- CMS recently proposed a rule that aims to provide ONC with the authority to review certified healthcare IT products and take actions to correct non-conformities.
- This has raised concerns among healthcare IT vendors and associations, including the possibility that ONC may extend its reviews beyond certified capabilities, or could suspend or terminate a vendor's meaningful use for a product or a quality measure within a product until an issue is fixed.
- The rule also includes processes for ONC to authorize and oversee accredited testing labs under the ONC health IT certification program.
ONC said it wants to be able to respond quickly to potential systemic issues, including interoperability and data exchange issues and problems that hold potential risk to public health, safety, security, or privacy.
Just a day after the proposed rule was published, GE Healthcare filed 35 pages of comments, which included concerns that the rule would give ONC more authority than Congress intended in the HITECH Act.
Mark Segal, vice president of government affairs and policy at GE Healthcare IT, said the rule would enable ONC to arbitrarily determine which vendors are not conforming with certified health IT via its own determination of rules since the agency is proposing to expand its authority without new certification criteria.
HIMSS' letter to ONC also raised concerns and encouraged the agency to use the rule to "promote improvements via policy action rather than punitive approaches that focus on certification suspension and/or termination processes." The letter also recommended to more specifically define the circumstances for ONC's intervention.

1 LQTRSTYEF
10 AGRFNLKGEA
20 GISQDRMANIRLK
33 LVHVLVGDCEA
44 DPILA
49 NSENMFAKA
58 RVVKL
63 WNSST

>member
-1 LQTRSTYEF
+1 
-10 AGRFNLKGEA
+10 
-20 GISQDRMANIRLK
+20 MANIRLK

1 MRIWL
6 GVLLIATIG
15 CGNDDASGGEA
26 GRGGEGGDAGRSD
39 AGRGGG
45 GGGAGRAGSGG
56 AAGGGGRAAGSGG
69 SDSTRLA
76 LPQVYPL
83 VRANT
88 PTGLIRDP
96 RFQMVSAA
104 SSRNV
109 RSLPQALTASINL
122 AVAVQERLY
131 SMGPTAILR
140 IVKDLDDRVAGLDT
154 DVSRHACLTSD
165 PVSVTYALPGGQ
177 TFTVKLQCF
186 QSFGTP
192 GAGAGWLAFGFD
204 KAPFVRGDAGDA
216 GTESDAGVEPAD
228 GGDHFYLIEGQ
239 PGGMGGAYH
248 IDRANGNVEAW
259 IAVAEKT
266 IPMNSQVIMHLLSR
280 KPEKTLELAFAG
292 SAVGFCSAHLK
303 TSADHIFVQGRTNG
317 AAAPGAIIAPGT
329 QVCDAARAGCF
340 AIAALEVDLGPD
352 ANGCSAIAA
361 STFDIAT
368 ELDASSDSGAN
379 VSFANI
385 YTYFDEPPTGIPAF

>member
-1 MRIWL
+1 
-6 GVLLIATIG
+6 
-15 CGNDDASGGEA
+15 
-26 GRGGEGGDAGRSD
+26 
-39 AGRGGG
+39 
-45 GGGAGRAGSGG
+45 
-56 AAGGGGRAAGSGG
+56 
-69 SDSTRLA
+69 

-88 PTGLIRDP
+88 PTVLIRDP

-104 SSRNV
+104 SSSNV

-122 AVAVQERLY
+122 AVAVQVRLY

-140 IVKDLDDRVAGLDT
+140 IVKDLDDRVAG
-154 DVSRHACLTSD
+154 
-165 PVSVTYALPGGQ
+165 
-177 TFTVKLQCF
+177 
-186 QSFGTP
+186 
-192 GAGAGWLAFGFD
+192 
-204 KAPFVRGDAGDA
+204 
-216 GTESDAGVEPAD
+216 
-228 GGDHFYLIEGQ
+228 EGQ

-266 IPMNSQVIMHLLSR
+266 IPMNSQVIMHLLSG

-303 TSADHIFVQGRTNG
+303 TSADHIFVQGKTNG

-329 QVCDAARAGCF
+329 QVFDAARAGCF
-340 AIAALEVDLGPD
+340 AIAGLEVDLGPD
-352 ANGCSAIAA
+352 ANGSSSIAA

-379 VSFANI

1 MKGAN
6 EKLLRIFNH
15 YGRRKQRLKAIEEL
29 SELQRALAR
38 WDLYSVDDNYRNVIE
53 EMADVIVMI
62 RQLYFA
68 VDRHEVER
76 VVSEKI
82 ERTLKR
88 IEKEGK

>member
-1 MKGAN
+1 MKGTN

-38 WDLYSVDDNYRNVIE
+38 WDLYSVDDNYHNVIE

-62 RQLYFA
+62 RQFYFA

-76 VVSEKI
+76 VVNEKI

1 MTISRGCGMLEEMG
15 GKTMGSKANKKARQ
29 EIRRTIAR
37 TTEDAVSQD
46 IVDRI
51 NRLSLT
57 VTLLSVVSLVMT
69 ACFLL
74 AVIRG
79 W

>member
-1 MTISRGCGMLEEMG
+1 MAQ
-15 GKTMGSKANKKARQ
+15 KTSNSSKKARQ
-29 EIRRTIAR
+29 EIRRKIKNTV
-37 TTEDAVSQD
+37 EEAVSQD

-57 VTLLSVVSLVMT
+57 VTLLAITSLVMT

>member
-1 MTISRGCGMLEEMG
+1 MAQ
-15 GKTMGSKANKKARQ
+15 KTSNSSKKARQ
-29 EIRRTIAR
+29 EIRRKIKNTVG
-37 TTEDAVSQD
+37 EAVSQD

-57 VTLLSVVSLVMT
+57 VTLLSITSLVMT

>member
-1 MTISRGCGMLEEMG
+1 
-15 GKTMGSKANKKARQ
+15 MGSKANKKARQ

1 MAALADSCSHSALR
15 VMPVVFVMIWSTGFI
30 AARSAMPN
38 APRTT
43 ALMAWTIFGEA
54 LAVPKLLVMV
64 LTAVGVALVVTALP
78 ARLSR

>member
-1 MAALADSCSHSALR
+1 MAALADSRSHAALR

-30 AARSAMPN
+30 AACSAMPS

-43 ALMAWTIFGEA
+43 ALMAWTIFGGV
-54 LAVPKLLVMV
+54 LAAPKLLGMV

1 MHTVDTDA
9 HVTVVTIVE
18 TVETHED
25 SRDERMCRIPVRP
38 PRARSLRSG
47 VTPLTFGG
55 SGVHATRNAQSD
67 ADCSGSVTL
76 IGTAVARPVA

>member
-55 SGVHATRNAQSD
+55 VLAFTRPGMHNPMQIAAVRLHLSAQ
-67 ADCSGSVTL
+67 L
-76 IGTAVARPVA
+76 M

Health IT Now, a coalition of patient groups, provider organizations, and employers that support health IT to improve care quality, submitted comments in a letter that outlined concerns the proposed rule will "not only overstep ONC's legal authority but also create more uncertainty in the marketplace for health IT vendors." The group also stated the rule does not clearly state in what instances ONC will exercise direct oversight of certified capabilities and urged clarity on this, as HIMSS did in their letter.
The College of Healthcare Information Management Executives (CHIME) submitted three recommendations in response to the proposed rule:
- ONC collaborates with CMS to minimize the impact of suspended or decertified products on provider reimbursement;
- Use termination of certified health IT as a last resort; and
- Provide safe harbors for providers with products under appeal or that become decertified.
The organization urged ONC to consider their concerns before finalizing their proposal.